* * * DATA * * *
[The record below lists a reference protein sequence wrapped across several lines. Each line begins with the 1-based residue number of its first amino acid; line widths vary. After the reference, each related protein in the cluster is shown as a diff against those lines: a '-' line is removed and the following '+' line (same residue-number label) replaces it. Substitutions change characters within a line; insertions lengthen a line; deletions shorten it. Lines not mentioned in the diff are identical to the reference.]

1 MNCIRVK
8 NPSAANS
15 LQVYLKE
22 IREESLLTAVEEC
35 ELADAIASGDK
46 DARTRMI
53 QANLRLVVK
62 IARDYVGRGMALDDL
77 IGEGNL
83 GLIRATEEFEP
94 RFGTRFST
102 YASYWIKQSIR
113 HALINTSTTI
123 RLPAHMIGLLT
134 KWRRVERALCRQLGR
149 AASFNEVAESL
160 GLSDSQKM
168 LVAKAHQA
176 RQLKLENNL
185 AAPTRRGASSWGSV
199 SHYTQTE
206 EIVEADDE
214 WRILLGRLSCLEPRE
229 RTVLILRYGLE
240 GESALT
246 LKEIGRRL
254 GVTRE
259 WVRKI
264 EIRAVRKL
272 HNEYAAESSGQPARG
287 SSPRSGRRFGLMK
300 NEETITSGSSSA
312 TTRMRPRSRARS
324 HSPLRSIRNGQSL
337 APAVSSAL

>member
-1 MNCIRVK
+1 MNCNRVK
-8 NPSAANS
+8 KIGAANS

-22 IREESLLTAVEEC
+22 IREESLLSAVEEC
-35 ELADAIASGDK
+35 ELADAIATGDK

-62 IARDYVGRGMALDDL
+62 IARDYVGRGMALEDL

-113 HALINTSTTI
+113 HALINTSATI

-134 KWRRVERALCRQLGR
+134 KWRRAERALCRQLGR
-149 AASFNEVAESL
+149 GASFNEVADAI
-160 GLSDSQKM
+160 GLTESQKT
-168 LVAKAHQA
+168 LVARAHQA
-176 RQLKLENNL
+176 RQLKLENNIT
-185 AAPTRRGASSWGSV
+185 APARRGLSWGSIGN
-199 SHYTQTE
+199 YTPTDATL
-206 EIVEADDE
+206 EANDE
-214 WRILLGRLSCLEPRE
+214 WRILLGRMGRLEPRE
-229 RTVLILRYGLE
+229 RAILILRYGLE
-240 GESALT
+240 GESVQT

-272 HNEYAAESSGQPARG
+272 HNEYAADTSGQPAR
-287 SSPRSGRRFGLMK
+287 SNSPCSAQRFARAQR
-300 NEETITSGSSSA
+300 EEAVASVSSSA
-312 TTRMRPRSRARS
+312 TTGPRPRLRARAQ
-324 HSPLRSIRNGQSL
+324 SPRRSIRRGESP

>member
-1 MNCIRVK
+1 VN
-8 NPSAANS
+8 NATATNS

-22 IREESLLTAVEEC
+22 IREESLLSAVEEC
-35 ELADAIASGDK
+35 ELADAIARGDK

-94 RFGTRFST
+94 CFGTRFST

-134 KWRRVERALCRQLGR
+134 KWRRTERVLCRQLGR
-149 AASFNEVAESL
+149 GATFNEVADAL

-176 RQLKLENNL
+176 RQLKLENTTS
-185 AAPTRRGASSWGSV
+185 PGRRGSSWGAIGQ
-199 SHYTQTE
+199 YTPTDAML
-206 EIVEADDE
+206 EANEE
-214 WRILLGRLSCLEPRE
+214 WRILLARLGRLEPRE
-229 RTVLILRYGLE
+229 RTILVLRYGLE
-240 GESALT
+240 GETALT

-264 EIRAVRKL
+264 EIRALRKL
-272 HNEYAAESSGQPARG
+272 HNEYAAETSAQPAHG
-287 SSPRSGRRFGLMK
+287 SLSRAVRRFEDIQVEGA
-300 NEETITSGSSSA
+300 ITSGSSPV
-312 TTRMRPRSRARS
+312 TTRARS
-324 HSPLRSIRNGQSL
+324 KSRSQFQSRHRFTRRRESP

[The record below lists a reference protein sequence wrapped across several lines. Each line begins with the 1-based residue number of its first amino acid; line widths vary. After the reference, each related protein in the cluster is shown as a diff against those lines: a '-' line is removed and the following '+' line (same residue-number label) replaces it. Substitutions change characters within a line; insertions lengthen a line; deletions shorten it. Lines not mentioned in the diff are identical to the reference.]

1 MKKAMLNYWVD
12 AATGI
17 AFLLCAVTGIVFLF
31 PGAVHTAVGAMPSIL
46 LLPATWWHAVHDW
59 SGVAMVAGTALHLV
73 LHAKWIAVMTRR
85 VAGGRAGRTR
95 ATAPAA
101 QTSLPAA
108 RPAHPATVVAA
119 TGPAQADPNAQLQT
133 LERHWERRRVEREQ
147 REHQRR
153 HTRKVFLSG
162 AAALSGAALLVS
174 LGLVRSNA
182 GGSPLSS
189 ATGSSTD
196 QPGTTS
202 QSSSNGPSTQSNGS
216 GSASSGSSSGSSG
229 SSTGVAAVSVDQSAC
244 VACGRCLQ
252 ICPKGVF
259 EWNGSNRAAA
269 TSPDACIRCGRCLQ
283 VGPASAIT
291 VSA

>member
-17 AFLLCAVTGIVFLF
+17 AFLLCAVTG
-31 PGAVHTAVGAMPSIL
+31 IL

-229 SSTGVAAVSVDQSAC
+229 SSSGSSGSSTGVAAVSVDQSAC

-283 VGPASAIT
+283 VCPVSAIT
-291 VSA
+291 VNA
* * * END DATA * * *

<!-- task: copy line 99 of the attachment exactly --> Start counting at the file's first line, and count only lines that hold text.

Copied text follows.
-185 AAPTRRGASSWGSV